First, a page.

The unlikely celebration was cut short though. An explosion and then a huge fire began in Williams’ garage, which lead to incredible scenes as every team on the grid pitched in to tackle the scary scene, with little regard for their own safety. Pictures emerged of camera men even helping mechanics away from the flames, whilst the victor had his cousin on his shoulders (his foot in a cast) leading him away through the acrid smoke. After the unpleasant media attention F1 had been given over Bahrain, this was a perfect answer. This was what Formula One was really about.
On to Monaco, and the jewel in the crown of the World Championship. What lay in wait here?
Michael Schumacher’s response to his critics. At Barcelona he’d clumsily rear-ended Bruno Senna, giving people to once more ask whether he was “too old” and “past it”. Schumacher responded in the only way he knows: a pole position.
For many people, it didn’t matter that he had a grid penalty from the Senna collision – people were delighted to see the master showing what he could do once more. And it wasn’t totally unexpected – he’d qualified strongly in Australia, Malaysia and China, and on all three occasions had his race ruined by a car failure or someone running into him.
But Monaco would come to sum up Schumacher’s whole come back – a question of what if. If he hadn’t hit Senna at Barcelona, he wouldn’t have had a grid penalty, and given the lack of overtaking chances at Monaco, could quite possibly have won the race. As it was he started sixth, was hit on the first lap, and retired later on because of another mechanical problem.
Mark Webber capitalised on Schumacher’s penalty to take pole, and duly claimed his second win on the streets of Monaco, despite having Rosberg, Alonso, Vettel, Hamilton and Massa right behind him, with rain beginning to fall in the last few laps. The result also meant a new record – six different winners in the first six races was unprecedented in F1, and people wondered who could be next.
Answer: Lewis Hamilton.
The Brit has always gone well at Montreal – it was where he won his very first F1 race back in 2007. But he has the difficult record of either winning or crashing out at the circuit, and after doing exactly that in 2011, was determined to win again.
An inspired strategy call and some brilliant racing by Lewis meant he became the seventh different winner in a race where he never looked like he’d be beaten. The rest of the podium was less certain however, with Romain Grosjean and Sergio Perez completing an all-GP2 graduates podium for the first time ever.
Surely this run of winners wouldn’t continue, and so it proved to be at Valencia in one of the best races of an incident packed year.
From eleventh on the grid, Fernando Alonso caused yet another surprise as he claimed his second victory of the year in circumstances that looked impossible before the weekend began.
It was a race packed with incident – race win candidates Vettel and Grosjean retiring through alternator failure – Maldonado and Hamilton clashing whilst fighting over third place – resulting in Schumacher’s first podium since his comeback with three champions (Alonso, Raikkonen and Schumacher) completing the top three. And that’s before you talk about the frantic and somewhat chaotic action further down the pack!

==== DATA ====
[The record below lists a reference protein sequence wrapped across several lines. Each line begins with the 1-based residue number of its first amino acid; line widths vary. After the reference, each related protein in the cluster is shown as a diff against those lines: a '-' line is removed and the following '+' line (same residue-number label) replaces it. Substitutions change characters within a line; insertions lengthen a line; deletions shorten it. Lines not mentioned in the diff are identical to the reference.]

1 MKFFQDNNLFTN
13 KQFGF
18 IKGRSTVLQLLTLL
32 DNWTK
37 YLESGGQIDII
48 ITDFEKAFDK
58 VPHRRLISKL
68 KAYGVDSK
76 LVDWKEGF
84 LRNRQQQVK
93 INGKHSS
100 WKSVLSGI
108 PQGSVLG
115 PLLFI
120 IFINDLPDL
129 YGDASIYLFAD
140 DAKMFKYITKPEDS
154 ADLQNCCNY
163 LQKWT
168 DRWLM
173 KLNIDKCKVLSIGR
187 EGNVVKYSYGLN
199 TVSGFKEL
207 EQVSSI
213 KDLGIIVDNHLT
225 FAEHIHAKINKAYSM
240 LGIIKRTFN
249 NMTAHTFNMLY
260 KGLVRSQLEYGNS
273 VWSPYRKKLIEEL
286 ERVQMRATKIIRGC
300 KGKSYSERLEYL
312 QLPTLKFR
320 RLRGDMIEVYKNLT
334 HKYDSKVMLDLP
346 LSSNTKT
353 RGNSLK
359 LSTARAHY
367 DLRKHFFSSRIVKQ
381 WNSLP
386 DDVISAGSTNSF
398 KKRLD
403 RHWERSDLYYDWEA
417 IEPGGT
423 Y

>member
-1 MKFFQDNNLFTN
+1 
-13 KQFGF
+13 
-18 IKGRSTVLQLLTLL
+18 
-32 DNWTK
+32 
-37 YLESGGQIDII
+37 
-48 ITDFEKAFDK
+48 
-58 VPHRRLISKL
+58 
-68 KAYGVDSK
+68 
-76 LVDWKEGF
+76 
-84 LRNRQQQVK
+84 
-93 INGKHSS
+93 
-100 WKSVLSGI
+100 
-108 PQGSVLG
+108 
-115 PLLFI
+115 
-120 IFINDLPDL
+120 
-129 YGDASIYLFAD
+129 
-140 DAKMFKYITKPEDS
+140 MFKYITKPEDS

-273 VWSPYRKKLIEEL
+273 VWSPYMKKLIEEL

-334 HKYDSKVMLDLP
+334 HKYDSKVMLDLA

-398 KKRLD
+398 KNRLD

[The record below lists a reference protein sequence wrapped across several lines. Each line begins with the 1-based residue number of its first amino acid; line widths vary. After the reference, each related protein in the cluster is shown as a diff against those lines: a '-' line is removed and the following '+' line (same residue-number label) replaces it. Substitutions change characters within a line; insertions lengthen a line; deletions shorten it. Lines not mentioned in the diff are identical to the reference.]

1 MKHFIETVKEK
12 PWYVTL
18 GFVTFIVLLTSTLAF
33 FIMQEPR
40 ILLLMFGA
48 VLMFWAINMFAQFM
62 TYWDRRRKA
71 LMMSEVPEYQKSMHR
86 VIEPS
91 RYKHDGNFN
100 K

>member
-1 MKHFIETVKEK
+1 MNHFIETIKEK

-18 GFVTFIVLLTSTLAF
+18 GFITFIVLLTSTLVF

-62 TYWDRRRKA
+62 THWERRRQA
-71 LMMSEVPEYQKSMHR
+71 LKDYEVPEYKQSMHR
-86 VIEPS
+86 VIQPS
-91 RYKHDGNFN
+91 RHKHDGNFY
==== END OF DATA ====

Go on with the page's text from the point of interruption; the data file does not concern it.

And so, Alonso took the championship lead, something he would retain for most the year. How unlikely that seemed at pre-season testing…it was almost a Brawn like scenario all over again.
The British Grand Prix resulted with the second double winner of the year – but it was so nearly the first triple winner.
The vast majority of the weekend was affected by rain – which caused its own logistical problems off-track for the organisers. Fans were turned away on Saturday as car parks turned into mud baths, but on circuit we were treated to a thrilling qualifying session that was interrupted by a lengthy red flag due to the conditions. After surviving a moment that almost saw him in the wall, Alonso claimed pole position with Webber second and Schumacher third.
Despite all the predictions, race day was dry – but thankfully the action wasn’t! Tyre strategy once again decided the outcome of the race, as Ferrari and Red Bull went separate ways. Alonso lead for most the race, but was overcome by Webber only a few laps from the end for the Australian to take his second win of the year, and his second at the British Grand Prix, with Vettel in third.
Rain during qualifying for the German Grand Prix meant Alonso and Ferrari were once again able to show why they were the strongest wet weather partnership of the year and claimed another pole, with Vettel second and Webber third.
The rain stayed away for the race again however, and despite many believing the Ferrari was still not the best car, Alonso was able to cling on to victory in a chess match of a Grand Prix. Button and Vettel constantly shadowed Alonso, but could never get quite close enough to challenge. There was controversy at the end of the race, as Vettel attempted to pass Button for second, and completed the overtake off track.
The stewards would penalise Vettel after the race, demoting him to fifth, and Raikkonen being promoted to third. Was that a potential championship changing penalty? With Alonso now more than forty points in the lead with ten races gone, it looked like it.
Alonso had three victories, with Webber on two and Vettel just the one. What had happened to the wunderkid after his all-conquering season in 2011? The truth was, he was still adapting the Red Bull RB8 to his liking, and would only truly hit his stride in the second half of the year.